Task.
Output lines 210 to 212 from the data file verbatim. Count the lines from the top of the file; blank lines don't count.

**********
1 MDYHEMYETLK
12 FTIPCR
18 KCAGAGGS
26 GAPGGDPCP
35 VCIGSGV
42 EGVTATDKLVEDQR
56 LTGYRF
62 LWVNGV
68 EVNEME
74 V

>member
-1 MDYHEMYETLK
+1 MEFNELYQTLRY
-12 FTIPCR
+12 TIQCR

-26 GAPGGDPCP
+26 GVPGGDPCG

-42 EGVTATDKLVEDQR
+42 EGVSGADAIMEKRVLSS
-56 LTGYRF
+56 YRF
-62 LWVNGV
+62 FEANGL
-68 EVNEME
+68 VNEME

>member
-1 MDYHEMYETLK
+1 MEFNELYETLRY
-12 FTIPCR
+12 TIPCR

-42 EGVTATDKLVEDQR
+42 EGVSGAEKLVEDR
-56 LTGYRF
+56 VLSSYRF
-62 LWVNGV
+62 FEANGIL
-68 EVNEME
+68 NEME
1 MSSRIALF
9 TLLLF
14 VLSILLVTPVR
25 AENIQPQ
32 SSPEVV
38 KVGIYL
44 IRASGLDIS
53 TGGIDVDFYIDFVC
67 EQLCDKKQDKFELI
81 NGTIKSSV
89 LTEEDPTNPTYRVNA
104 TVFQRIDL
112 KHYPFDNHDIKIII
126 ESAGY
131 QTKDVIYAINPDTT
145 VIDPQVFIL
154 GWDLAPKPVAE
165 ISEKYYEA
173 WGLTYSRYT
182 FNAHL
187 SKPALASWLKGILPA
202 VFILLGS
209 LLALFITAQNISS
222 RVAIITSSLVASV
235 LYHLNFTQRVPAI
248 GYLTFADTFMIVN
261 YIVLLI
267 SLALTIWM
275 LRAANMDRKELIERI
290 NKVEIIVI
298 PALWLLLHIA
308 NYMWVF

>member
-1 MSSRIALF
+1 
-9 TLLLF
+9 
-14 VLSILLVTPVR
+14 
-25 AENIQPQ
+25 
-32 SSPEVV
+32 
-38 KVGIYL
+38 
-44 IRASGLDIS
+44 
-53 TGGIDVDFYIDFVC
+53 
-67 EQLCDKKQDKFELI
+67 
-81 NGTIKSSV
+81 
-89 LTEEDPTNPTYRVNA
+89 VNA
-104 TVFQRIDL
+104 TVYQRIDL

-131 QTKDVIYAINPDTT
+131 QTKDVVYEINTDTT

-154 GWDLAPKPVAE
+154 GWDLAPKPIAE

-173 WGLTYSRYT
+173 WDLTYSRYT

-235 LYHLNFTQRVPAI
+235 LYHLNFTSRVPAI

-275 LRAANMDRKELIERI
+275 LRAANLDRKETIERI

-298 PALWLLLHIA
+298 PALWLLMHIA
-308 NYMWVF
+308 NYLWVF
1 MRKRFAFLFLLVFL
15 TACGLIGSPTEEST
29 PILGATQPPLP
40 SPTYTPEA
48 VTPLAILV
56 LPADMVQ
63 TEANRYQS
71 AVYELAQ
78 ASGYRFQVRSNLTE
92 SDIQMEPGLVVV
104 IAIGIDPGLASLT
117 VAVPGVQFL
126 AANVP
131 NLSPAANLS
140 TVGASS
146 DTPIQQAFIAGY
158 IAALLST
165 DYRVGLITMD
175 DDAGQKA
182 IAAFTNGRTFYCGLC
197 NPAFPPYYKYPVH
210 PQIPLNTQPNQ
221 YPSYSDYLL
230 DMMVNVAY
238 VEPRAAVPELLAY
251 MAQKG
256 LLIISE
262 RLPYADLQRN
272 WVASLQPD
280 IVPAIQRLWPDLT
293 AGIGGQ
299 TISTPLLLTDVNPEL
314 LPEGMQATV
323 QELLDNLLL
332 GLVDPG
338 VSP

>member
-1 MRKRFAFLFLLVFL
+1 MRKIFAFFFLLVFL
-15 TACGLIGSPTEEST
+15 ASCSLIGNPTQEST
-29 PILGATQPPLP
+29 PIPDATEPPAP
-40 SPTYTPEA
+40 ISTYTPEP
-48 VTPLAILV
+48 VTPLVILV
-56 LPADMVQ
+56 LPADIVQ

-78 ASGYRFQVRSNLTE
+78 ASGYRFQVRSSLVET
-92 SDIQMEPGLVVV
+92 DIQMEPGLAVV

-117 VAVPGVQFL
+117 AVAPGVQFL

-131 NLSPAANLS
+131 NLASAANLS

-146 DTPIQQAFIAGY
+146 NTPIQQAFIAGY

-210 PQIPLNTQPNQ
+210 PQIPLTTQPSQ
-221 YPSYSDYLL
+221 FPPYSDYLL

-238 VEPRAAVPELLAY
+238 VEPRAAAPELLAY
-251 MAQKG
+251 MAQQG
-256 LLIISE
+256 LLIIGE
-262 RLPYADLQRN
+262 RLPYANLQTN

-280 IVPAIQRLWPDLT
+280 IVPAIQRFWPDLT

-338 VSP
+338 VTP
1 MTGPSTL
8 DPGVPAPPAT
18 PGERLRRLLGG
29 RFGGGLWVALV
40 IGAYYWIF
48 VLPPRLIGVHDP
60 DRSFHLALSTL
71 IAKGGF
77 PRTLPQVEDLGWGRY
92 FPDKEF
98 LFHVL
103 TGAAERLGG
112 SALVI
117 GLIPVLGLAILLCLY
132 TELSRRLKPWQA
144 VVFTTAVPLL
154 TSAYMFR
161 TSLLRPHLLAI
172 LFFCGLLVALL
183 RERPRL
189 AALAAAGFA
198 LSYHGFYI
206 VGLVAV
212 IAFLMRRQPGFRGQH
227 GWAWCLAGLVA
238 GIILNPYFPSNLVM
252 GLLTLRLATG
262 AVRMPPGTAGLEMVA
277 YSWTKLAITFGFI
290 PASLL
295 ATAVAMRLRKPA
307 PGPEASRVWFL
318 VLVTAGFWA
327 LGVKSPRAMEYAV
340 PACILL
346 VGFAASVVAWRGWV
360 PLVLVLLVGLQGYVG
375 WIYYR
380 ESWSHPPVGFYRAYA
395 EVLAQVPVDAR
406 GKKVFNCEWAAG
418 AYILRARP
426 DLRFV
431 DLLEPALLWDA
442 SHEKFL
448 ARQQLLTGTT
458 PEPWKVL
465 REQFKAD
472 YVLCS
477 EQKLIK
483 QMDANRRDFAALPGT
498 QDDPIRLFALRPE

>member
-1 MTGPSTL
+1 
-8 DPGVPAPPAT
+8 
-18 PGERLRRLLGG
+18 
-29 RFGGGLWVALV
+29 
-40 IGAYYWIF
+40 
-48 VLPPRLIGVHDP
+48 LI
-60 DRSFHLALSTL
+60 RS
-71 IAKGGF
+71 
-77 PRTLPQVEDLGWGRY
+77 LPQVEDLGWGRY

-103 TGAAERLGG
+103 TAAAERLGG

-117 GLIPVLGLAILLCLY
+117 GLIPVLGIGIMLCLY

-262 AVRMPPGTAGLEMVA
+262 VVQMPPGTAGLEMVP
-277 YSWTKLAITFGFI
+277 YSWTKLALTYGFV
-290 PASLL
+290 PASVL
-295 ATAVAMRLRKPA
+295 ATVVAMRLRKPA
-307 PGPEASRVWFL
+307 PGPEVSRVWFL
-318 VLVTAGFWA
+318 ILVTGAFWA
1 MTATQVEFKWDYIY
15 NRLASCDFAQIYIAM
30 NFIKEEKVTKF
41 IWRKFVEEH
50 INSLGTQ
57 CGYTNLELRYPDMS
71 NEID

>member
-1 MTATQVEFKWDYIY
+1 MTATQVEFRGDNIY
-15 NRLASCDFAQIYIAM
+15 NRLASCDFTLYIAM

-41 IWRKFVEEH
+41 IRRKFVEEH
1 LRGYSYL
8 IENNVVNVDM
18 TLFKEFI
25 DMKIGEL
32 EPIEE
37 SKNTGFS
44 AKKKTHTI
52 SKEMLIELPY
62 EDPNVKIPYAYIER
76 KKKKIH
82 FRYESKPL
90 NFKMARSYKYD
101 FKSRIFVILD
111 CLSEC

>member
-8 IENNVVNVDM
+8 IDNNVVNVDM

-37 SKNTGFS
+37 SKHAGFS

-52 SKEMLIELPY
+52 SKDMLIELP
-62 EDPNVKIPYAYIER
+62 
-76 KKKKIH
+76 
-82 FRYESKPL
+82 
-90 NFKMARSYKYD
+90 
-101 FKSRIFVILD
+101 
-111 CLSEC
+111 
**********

238 GIILNPYFPSNLVM
252 GLLTLRLATG
262 AVRMPPGTAGLEMVA